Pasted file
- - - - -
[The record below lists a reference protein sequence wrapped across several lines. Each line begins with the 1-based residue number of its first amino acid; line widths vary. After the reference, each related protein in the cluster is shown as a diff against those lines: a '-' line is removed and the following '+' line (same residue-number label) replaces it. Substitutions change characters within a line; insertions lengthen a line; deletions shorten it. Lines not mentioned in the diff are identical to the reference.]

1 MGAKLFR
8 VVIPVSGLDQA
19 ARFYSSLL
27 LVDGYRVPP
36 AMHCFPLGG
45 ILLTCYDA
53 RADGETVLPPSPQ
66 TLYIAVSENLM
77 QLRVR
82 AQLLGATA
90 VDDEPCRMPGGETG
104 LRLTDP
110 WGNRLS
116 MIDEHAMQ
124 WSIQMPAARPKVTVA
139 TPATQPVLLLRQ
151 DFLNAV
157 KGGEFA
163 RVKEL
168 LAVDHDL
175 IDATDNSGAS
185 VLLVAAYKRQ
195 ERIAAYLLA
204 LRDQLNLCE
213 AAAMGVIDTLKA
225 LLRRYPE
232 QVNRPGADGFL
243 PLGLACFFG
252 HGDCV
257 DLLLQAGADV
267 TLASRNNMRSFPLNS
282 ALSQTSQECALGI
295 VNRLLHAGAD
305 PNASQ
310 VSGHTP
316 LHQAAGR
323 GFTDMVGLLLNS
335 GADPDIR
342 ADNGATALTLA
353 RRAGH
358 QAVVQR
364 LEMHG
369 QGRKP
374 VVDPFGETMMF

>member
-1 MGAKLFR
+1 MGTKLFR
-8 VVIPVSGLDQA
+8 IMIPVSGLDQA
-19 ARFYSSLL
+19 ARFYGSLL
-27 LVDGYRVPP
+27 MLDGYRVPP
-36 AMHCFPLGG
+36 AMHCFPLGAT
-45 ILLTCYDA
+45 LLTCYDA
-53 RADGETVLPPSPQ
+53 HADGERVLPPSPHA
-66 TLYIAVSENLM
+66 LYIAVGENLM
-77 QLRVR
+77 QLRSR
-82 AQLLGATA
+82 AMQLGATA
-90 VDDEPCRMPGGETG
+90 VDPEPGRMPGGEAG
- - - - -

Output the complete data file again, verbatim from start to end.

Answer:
[The record below lists a reference protein sequence wrapped across several lines. Each line begins with the 1-based residue number of its first amino acid; line widths vary. After the reference, each related protein in the cluster is shown as a diff against those lines: a '-' line is removed and the following '+' line (same residue-number label) replaces it. Substitutions change characters within a line; insertions lengthen a line; deletions shorten it. Lines not mentioned in the diff are identical to the reference.]

1 MGAKLFR
8 VVIPVSGLDQA
19 ARFYSSLL
27 LVDGYRVPP
36 AMHCFPLGG
45 ILLTCYDA
53 RADGETVLPPSPQ
66 TLYIAVSENLM
77 QLRVR
82 AQLLGATA
90 VDDEPCRMPGGETG
104 LRLTDP
110 WGNRLS
116 MIDEHAMQ
124 WSIQMPAARPKVTVA
139 TPATQPVLLLRQ
151 DFLNAV
157 KGGEFA
163 RVKEL
168 LAVDHDL
175 IDATDNSGAS
185 VLLVAAYKRQ
195 ERIAAYLLA
204 LRDQLNLCE
213 AAAMGVIDTLKA
225 LLRRYPE
232 QVNRPGADGFL
243 PLGLACFFG
252 HGDCV
257 DLLLQAGADV
267 TLASRNNMRSFPLNS
282 ALSQTSQECALGI
295 VNRLLHAGAD
305 PNASQ
310 VSGHTP
316 LHQAAGR
323 GFTDMVGLLLNS
335 GADPDIR
342 ADNGATALTLA
353 RRAGH
358 QAVVQR
364 LEMHG
369 QGRKP
374 VVDPFGETMMF

>member
-1 MGAKLFR
+1 MGTKLFR
-8 VVIPVSGLDQA
+8 IMIPVSGLDQA
-19 ARFYSSLL
+19 ARFYGSLL
-27 LVDGYRVPP
+27 MLDGYRVPP
-36 AMHCFPLGG
+36 AMHCFPLGAT
-45 ILLTCYDA
+45 LLTCYDA
-53 RADGETVLPPSPQ
+53 HADGERVLPPSPHA
-66 TLYIAVSENLM
+66 LYIAVGENLM
-77 QLRVR
+77 QLRSR
-82 AQLLGATA
+82 AMQLGATA
-90 VDDEPCRMPGGETG
+90 VDPEPGRMPGGEAG